How ADB supports Sri Lanka

I want to turn now to how ADB can support the government in tackling these development challenges. As a key partner in Sri Lanka’s development, ADB has extended over $6.5 billion in project and program loans and grants, and $124 million in technical assistance since 1968.
Until recently, ADB’s operations revolved around large, successful and transformational infrastructure projects. For instance, we financed the Expressway connecting Colombo to Galle. We funded the breakwater component of the Colombo Port, and are also investing in water and sanitation projects in the former conflict affected areas.

To match Sri Lanka’s development needs as a middle income country, we have been adjusting our operations. Our latest Country Partnership Strategy (CPS) covering the 2012-2016 period places much greater emphasis on human resource development, while still maintaining our presence in infrastructure and private sector development.

To give you a few highlights:
  • We will expand our funding for Science, English, and IT skills in secondary schools, as well as for better technical and vocational education and training.
  • We will be financing “last mile road connectivity” across 1,000 villages, linking these villages to critical roads, expressways and multi-modal transport systems.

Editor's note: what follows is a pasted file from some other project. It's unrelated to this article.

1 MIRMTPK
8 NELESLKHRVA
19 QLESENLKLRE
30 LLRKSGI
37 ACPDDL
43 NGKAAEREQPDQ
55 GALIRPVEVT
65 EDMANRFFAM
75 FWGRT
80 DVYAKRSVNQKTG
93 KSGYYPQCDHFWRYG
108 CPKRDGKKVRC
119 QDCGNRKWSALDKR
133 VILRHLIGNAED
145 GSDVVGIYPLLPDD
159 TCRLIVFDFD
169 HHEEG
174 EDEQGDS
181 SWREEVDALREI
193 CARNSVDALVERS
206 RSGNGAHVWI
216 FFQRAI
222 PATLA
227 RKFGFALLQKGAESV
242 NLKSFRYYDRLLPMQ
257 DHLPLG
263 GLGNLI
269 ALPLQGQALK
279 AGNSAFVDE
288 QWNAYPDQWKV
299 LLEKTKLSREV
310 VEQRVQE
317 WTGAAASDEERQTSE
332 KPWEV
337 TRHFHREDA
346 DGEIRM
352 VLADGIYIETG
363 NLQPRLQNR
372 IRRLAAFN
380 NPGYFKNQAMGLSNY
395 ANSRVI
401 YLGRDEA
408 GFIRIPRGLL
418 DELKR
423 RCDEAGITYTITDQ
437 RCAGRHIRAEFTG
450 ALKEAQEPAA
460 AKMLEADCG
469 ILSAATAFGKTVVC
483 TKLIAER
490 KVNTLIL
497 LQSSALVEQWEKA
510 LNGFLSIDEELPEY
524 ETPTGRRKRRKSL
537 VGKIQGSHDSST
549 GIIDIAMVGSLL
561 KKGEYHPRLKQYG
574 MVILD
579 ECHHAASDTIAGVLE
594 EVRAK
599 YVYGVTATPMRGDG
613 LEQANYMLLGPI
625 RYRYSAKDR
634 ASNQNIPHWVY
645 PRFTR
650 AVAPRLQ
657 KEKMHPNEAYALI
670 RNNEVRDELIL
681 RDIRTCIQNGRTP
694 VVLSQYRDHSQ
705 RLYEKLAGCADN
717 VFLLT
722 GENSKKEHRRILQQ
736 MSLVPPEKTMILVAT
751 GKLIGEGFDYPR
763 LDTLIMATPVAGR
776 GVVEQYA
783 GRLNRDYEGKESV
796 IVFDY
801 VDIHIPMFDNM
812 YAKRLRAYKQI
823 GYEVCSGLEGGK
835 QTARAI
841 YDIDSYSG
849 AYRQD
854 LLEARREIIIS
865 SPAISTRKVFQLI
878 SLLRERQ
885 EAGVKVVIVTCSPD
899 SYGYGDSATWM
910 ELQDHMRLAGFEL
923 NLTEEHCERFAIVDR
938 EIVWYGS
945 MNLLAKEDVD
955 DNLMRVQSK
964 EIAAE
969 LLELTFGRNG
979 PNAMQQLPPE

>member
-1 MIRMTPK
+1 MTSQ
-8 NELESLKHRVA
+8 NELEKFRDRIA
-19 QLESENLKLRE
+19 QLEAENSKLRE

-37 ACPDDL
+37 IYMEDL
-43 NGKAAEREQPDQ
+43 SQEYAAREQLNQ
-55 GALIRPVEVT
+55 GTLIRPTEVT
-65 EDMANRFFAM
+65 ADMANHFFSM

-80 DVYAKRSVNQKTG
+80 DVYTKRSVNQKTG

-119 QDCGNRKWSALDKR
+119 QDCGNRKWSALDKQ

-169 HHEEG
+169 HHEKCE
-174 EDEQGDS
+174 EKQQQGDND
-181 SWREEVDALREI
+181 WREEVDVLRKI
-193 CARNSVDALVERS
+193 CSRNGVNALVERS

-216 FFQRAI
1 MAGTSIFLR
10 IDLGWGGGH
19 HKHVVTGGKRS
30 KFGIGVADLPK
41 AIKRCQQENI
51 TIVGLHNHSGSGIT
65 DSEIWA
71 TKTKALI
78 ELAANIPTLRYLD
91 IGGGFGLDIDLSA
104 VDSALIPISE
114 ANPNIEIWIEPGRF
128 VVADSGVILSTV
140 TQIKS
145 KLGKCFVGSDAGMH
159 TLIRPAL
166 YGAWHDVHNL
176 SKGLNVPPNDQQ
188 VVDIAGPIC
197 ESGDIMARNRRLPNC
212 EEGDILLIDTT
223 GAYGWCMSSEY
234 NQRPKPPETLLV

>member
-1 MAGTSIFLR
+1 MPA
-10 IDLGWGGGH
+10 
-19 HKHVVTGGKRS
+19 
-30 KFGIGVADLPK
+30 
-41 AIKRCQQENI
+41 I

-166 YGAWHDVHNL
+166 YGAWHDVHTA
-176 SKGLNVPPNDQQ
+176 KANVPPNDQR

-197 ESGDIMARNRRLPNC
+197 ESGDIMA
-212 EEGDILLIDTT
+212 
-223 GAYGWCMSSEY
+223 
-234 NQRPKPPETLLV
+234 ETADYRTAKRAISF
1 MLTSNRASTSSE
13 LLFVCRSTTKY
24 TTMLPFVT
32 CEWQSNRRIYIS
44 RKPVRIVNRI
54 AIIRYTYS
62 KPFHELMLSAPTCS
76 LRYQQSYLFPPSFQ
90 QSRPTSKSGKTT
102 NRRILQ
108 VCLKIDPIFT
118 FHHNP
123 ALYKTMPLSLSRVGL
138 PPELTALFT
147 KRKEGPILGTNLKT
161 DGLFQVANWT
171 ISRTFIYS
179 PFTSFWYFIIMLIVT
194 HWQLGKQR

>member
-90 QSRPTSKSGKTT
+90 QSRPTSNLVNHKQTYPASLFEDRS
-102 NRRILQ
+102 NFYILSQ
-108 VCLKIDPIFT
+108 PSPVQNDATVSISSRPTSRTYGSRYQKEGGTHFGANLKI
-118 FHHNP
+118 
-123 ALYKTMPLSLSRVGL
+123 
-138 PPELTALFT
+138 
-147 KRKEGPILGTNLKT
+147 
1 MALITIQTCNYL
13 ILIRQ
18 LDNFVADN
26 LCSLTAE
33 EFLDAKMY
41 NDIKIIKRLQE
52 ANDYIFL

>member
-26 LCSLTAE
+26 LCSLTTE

• We are investing in renewable energy and transmission efficiency, complementing past investments that led to Sri Lanka having up to 96 percent electrification rates.
  • We are financing the expansion of water supply systems in key urban areas, including Colombo, with the aim of ensuring 24/7 water supply, higher quality standards, adequate coverage and lower water leakages.
  • And we will soon embark upon a major water project, involving canals, reservoirs and management systems, to efficiently deliver water from the South to the North of the country for agricultural production and urban uses.
In conclusion, let me share with you, again, my strong belief that Sri Lanka can and should become another Asian economic success story, and in this sense the next Asian Miracle.